Take the 2-minute tour ×
Stack Overflow is a question and answer site for professional and enthusiast programmers. It's 100% free, no registration required.

I am working on a program where I have divided objects in to two sets, and I have a measurement of how similar each object is with every other object, and I want to find the optimal way to match them together.

If the sets were to be words and distance defined by edit-distance, then the optimal matching of the set "this", "is", "a", "test" with "and", "this", "is", "best", then I would match "this" with "this" (for a score of 0), "is" with "is" (for a score of 0), "a" with "and" (for a score of 2), and "best" with "test" (for a score of 1).

I have reduced the problem to finding a maximal bipartite matching-like problem. Here is a description:

Given a bipartite graph where edges have integral weights, find a set of edges such that (a) every vertex has only one edge in the set and (b) the sum of the weights in this set is of maximal size.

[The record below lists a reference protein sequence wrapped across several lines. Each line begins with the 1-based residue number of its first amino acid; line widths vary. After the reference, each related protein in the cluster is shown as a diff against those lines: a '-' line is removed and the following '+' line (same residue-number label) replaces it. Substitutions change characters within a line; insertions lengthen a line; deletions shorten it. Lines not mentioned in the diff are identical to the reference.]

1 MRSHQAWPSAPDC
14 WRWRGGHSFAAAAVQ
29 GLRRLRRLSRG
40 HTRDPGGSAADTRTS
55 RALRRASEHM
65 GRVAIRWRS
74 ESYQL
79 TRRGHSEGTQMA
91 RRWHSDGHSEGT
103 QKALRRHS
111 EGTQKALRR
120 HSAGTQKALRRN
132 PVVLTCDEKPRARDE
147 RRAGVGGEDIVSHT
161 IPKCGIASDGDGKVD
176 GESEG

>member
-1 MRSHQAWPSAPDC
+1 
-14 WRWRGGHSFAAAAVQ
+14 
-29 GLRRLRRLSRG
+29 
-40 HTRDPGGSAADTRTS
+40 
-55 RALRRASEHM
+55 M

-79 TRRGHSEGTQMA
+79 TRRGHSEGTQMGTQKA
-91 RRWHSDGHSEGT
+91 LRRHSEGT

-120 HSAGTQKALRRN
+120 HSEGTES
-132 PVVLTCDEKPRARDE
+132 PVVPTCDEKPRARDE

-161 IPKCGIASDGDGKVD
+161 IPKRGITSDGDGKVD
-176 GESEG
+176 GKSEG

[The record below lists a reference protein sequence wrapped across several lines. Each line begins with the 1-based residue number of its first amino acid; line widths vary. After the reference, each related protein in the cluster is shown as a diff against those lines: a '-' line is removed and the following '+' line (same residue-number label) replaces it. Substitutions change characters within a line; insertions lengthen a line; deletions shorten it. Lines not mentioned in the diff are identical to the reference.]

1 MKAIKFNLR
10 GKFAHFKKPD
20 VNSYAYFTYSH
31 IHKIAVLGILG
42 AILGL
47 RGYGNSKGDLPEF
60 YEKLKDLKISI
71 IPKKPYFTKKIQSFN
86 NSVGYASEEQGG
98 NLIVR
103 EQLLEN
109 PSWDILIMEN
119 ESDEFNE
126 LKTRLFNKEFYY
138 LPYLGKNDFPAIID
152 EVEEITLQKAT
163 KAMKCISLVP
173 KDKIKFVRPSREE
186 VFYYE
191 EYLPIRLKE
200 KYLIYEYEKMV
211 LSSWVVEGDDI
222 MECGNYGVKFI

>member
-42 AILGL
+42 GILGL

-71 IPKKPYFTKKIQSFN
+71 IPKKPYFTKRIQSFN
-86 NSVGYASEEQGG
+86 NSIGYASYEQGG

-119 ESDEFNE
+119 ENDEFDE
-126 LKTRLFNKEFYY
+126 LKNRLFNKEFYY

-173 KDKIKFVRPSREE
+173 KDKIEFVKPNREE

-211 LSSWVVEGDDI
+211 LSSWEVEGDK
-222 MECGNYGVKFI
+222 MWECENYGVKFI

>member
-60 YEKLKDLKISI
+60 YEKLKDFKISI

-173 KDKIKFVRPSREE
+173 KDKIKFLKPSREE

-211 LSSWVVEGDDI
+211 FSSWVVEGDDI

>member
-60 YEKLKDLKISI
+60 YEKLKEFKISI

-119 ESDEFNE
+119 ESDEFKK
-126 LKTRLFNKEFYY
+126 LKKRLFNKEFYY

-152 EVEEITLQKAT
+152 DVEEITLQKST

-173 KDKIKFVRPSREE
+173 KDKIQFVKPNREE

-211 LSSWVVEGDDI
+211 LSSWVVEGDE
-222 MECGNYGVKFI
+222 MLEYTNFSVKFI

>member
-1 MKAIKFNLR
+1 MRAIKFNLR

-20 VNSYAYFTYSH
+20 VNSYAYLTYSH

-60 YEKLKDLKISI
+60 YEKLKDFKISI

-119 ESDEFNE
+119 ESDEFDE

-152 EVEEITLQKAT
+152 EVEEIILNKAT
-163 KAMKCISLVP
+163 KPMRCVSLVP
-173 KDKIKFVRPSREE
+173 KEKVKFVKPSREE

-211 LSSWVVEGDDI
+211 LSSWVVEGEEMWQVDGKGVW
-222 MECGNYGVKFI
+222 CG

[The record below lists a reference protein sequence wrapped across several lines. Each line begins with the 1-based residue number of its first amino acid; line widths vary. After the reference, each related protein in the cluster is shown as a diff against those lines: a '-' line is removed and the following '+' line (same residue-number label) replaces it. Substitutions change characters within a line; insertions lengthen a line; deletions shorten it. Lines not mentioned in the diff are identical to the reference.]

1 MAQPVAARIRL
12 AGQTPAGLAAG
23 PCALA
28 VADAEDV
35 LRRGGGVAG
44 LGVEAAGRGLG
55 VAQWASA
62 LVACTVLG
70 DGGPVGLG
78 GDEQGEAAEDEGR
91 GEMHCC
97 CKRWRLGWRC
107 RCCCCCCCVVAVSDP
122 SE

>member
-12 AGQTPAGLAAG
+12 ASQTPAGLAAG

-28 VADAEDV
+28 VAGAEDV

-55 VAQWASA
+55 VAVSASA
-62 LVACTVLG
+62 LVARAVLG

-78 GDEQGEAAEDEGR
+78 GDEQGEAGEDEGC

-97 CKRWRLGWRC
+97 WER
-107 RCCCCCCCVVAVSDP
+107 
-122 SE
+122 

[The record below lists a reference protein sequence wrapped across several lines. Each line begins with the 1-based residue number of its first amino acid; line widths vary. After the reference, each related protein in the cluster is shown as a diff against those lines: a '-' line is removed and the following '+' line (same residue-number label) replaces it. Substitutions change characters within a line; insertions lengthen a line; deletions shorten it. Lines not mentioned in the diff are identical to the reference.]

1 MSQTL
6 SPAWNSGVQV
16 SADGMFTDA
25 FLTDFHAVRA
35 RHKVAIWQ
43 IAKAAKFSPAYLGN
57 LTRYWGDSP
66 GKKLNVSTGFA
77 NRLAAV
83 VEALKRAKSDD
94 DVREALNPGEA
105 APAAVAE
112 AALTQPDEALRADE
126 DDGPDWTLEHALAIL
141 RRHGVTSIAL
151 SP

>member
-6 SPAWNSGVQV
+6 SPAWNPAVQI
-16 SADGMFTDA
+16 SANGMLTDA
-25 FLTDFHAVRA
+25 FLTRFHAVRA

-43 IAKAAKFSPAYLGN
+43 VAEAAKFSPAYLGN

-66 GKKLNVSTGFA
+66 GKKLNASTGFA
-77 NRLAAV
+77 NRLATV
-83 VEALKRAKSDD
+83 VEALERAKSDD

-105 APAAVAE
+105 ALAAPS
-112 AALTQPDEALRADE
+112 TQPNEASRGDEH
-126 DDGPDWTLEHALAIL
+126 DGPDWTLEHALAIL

I don't believe this problem is NP-complete (or, even if it isn't, but if the algorithm could be very slow), is there some way to approximate the answer to some good degree?

Currently I pick the minimum weight edge, remove it and the nodes it connects to, and repeat, but this seems suboptimal. I've thought about reducing this to some sort of flow-problem (as you do with the normal bipartite matching), but it doesn't work in this case.

share|improve this question
    
Seems to be Min Cost-Max Flow. –  nhahtdh Jul 2 '12 at 3:09

1 Answer 1

up vote 1 down vote accepted

This is the maximum bipartite matching problem (weighted). It has a poly-time solution using augmenting paths.

share|improve this answer
    
So it is ... that was simple. –  michael dillard Jul 2 '12 at 3:19
1  
Shouldn't augmenting path algorithm for unweighted graph only? This graph is weighted. –  nhahtdh Jul 2 '12 at 4:00

Your Answer

 
discard

By posting your answer, you agree to the privacy policy and terms of service.

Not the answer you're looking for? Browse other questions tagged or ask your own question.